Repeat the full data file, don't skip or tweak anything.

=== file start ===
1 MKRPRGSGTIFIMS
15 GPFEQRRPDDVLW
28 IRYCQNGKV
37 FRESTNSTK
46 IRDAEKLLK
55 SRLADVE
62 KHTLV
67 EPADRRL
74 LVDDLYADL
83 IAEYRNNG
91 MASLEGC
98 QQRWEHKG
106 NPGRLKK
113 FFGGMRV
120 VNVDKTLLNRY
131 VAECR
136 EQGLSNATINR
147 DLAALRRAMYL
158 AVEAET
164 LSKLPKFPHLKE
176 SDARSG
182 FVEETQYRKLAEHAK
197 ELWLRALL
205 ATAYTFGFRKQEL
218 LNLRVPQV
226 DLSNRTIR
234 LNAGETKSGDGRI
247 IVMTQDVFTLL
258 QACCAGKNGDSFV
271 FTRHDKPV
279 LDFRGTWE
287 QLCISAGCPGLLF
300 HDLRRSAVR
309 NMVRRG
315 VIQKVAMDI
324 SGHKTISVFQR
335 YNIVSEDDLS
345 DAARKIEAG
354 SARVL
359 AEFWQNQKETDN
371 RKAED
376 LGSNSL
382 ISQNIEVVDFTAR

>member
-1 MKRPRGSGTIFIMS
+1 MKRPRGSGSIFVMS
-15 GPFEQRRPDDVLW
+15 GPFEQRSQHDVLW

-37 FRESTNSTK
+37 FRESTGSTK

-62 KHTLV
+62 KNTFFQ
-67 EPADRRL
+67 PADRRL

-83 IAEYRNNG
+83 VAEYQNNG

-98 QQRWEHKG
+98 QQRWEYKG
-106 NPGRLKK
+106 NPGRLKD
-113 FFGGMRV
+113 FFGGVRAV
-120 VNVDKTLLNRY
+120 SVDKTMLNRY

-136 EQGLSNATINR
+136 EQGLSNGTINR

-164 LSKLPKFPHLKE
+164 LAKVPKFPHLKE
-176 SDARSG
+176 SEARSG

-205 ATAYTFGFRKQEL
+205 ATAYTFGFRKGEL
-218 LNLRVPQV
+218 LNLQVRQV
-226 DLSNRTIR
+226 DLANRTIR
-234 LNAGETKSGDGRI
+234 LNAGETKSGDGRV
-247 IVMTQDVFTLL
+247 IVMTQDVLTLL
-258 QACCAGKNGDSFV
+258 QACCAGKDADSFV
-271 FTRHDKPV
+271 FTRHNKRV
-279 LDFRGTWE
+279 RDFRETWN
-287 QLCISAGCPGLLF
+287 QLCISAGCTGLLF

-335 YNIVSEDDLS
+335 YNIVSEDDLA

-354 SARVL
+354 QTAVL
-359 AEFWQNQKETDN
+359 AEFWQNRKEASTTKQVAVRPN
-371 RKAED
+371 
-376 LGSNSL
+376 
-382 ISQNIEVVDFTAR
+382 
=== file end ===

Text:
1 MKRPRGSGTIFIMS
15 GPFEQRRPDDVLW
28 IRYCQNGKV
37 FRESTNSTK
46 IRDAEKLLK
55 SRLADVE
62 KHTLV
67 EPADRRL
74 LVDDLYADL
83 IAEYRNNG
91 MASLEGC
98 QQRWEHKG
106 NPGRLKK
113 FFGGMRV
120 VNVDKTLLNRY
131 VAECR
136 EQGLSNATINR
147 DLAALRRAMYL
158 AVEAET
164 LSKLPKFPHLKE
176 SDARSG
182 FVEETQYRKLAEHAK
197 ELWLRALL
205 ATAYTFGFRKQEL
218 LNLRVPQV
226 DLSNRTIR
234 LNAGETKSGDGRI
247 IVMTQDVFTLL
258 QACCAGKNGDSFV
271 FTRHDKPV
279 LDFRGTWE
287 QLCISAGCPGLLF
300 HDLRRSAVR
309 NMVRRG
315 VIQKVAMDI
324 SGHKTISVFQR
335 YNIVSEDDLS
345 DAARKIEAG
354 SARVL
359 AEFWQNQKETDN
371 RKAED
376 LGSNSL
382 ISQNIEVVDFTAR

>member
-1 MKRPRGSGTIFIMS
+1 MKRPRGSGSIFVMS
-15 GPFEQRRPDDVLW
+15 GPFEQRSQHDVLW

-37 FRESTNSTK
+37 FRESTGSTK

-62 KHTLV
+62 KNTFFQ
-67 EPADRRL
+67 PADRRL

-83 IAEYRNNG
+83 VAEYQNNG

-98 QQRWEHKG
+98 QQRWEYKG
-106 NPGRLKK
+106 NPGRLKD
-113 FFGGMRV
+113 FFGGVRAV
-120 VNVDKTLLNRY
+120 SVDKTMLNRY

-136 EQGLSNATINR
+136 EQGLSNGTINR

-164 LSKLPKFPHLKE
+164 LAKVPKFPHLKE
-176 SDARSG
+176 SEARSG

-205 ATAYTFGFRKQEL
+205 ATAYTFGFRKGEL
-218 LNLRVPQV
+218 LNLQVRQV
-226 DLSNRTIR
+226 DLANRTIR
-234 LNAGETKSGDGRI
+234 LNAGETKSGDGRV
-247 IVMTQDVFTLL
+247 IVMTQDVLTLL
-258 QACCAGKNGDSFV
+258 QACCAGKDADSFV
-271 FTRHDKPV
+271 FTRHNKRV
-279 LDFRGTWE
+279 RDFRETWN
-287 QLCISAGCPGLLF
+287 QLCISAGCTGLLF

-335 YNIVSEDDLS
+335 YNIVSEDDLA

-354 SARVL
+354 QTAVL
-359 AEFWQNQKETDN
+359 AEFWQNRKEASTTKQVAVRPN
-371 RKAED
+371 
-376 LGSNSL
+376 
-382 ISQNIEVVDFTAR
+382 